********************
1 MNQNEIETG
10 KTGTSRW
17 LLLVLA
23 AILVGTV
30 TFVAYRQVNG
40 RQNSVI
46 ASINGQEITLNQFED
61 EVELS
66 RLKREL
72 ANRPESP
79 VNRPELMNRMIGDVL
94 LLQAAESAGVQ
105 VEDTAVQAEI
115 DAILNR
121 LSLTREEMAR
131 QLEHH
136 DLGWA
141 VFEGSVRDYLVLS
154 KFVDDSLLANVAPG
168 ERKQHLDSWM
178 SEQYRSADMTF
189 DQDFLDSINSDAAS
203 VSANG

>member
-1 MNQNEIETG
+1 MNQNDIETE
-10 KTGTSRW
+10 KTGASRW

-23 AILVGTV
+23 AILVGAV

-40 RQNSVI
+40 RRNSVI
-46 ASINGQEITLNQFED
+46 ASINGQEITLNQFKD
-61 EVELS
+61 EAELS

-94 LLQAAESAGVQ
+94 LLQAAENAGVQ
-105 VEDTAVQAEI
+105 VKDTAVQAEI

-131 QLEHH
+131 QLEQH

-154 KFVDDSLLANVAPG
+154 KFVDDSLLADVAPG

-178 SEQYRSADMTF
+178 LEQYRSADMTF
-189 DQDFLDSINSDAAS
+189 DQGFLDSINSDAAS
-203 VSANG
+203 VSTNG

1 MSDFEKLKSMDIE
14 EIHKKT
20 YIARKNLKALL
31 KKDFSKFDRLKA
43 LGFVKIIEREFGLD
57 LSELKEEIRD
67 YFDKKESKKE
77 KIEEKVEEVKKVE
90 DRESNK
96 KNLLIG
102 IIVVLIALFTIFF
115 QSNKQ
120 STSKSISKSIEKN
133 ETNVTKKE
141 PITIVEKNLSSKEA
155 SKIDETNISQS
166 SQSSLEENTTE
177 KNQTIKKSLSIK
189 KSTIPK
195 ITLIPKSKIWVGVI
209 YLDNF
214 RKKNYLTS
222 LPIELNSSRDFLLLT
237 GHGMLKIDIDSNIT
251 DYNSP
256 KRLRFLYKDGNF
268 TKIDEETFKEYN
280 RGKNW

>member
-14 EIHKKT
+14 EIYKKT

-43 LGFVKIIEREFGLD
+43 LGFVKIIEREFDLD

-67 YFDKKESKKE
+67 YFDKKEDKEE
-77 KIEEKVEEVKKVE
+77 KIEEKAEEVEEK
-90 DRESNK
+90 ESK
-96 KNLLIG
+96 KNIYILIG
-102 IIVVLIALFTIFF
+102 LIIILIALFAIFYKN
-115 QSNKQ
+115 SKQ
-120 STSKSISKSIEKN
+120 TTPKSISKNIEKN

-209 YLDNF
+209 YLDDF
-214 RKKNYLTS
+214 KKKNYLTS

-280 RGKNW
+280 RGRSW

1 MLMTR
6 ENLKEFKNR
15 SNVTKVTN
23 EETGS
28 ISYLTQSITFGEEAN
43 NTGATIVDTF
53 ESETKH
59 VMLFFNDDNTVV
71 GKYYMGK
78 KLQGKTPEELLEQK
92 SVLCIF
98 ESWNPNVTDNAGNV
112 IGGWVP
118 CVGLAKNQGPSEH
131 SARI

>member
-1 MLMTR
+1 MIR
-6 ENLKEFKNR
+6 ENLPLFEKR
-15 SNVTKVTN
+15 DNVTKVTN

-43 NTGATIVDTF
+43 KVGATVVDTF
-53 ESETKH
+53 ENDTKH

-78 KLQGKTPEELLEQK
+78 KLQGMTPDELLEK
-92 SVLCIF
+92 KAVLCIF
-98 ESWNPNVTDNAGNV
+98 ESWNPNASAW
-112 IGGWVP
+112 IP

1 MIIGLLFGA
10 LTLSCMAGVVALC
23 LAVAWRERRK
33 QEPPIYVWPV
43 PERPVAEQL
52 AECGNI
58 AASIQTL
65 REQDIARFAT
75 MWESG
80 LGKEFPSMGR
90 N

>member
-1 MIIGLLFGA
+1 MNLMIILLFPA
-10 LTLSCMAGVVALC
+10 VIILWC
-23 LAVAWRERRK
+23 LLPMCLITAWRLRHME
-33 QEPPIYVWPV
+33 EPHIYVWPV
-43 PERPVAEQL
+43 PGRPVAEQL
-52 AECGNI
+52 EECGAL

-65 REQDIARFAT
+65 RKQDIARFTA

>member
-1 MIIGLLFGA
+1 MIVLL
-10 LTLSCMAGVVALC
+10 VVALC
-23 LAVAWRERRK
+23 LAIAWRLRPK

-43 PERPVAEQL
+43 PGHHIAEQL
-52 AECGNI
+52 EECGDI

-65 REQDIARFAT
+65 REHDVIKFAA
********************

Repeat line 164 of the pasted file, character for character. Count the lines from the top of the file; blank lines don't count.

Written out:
>member